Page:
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You Should Try Cognitive Behavior Therapy to Treat Your Insomnia

0 2 years ago

An estimated 30 to 40% of Americans experience insomnia symptoms each year—and that was before everything went sideways. Today, those numbers are likely to be much worse, and it can be a real struggle to deal with, as it impacts just about every aspect of your life. But cognitive behavioral therapy for insomnia (CBT-I) is considered the gold standard in treating insomnia, and is recommended as the first method to try—that’s because studies show that CBT-I is just as effective as medication for treating insomnia.

“It’s just as effective, but it’s more durable,” said Dr. Bhanu Kolla a psychiatrist at the Mayo Clinic who specializes in treating sleep disorders. “Once you’ve put in the work, made the effort, made the changes, the benefits accrue and persist.”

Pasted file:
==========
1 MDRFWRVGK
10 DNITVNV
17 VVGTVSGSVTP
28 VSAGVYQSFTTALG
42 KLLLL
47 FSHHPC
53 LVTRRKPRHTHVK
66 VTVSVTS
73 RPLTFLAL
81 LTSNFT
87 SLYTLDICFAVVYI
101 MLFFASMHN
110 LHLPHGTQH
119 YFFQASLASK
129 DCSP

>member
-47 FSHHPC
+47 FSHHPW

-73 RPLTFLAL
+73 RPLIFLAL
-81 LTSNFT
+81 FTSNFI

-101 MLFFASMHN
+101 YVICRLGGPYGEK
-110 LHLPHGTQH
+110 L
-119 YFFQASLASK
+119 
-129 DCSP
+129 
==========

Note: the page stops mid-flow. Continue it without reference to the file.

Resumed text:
CBT-I encompasses a wide range of techniques

Insomnia is a broad condition, one that encompasses a wide range of sleep issues. Some people have trouble falling asleep, others have trouble staying asleep, while the underlying reasons for this can vary. “You have to tailor it to what your problem is,” said Dr. Temitayo Oyegbile-Chidi, a neurologist at UC Davis who specializes in sleep disorders. “For example, if you are having anxiety-related insomnia, you are going to focus on how to reduce your racing thoughts.”

With CBT-I, the focus is on getting a person to change some of their habits and thoughts surrounding sleep. “CBT-I is all about changing your mindset about insomnia or about sleep,” Oyegbile-Chidi said. This includes addressing all of those nights spent tossing and turning in bed, wondering why you can’t fall asleep, which is a component of insomnia that can be just as frustrating as the actual feeling of sleep deprivation.


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